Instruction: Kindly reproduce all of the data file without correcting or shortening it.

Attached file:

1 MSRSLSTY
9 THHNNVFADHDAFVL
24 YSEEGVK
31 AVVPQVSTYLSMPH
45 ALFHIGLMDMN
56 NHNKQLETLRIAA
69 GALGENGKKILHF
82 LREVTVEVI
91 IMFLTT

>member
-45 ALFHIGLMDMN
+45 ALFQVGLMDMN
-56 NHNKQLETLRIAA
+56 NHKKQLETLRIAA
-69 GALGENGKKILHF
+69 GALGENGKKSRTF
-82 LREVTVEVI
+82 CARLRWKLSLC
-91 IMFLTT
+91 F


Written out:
1 MSRSLSTY
9 THHNNVFADHDAFVL
24 YSEEGVK
31 AVVPQVSTYLSMPH
45 ALFHIGLMDMN
56 NHNKQLETLRIAA
69 GALGENGKKILHF
82 LREVTVEVI
91 IMFLTT

>member
-45 ALFHIGLMDMN
+45 ALFQVGLMDMN
-56 NHNKQLETLRIAA
+56 NHKKQLETLRIAA
-69 GALGENGKKILHF
+69 GALGENGKKSRTF
-82 LREVTVEVI
+82 CARLRWKLSLC
-91 IMFLTT
+91 F